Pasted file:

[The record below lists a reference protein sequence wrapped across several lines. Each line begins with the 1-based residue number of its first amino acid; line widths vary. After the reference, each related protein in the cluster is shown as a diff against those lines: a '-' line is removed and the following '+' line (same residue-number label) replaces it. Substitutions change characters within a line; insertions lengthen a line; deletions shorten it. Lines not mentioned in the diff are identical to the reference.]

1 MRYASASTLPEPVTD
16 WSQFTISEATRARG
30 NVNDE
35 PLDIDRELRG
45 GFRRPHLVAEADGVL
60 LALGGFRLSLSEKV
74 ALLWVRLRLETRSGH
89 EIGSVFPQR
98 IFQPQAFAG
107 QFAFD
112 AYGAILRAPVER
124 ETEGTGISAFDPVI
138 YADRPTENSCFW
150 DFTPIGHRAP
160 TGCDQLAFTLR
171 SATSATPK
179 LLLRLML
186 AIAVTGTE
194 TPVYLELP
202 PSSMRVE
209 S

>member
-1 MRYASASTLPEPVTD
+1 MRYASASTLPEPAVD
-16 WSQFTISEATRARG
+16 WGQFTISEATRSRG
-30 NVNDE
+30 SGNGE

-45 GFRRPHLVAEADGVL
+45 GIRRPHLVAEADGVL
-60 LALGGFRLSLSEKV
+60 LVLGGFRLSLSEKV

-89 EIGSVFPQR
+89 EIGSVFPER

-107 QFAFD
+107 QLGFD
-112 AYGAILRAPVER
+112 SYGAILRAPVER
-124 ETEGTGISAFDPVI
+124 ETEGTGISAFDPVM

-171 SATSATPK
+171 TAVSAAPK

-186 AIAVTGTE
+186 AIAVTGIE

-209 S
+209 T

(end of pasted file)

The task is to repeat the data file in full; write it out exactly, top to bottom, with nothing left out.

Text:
[The record below lists a reference protein sequence wrapped across several lines. Each line begins with the 1-based residue number of its first amino acid; line widths vary. After the reference, each related protein in the cluster is shown as a diff against those lines: a '-' line is removed and the following '+' line (same residue-number label) replaces it. Substitutions change characters within a line; insertions lengthen a line; deletions shorten it. Lines not mentioned in the diff are identical to the reference.]

1 MRYASASTLPEPVTD
16 WSQFTISEATRARG
30 NVNDE
35 PLDIDRELRG
45 GFRRPHLVAEADGVL
60 LALGGFRLSLSEKV
74 ALLWVRLRLETRSGH
89 EIGSVFPQR
98 IFQPQAFAG
107 QFAFD
112 AYGAILRAPVER
124 ETEGTGISAFDPVI
138 YADRPTENSCFW
150 DFTPIGHRAP
160 TGCDQLAFTLR
171 SATSATPK
179 LLLRLML
186 AIAVTGTE
194 TPVYLELP
202 PSSMRVE
209 S

>member
-1 MRYASASTLPEPVTD
+1 MRYASASTLPEPAVD
-16 WSQFTISEATRARG
+16 WGQFTISEATRSRG
-30 NVNDE
+30 SGNGE

-45 GFRRPHLVAEADGVL
+45 GIRRPHLVAEADGVL
-60 LALGGFRLSLSEKV
+60 LVLGGFRLSLSEKV

-89 EIGSVFPQR
+89 EIGSVFPER

-107 QFAFD
+107 QLGFD
-112 AYGAILRAPVER
+112 SYGAILRAPVER
-124 ETEGTGISAFDPVI
+124 ETEGTGISAFDPVM

-171 SATSATPK
+171 TAVSAAPK

-186 AIAVTGTE
+186 AIAVTGIE

-209 S
+209 T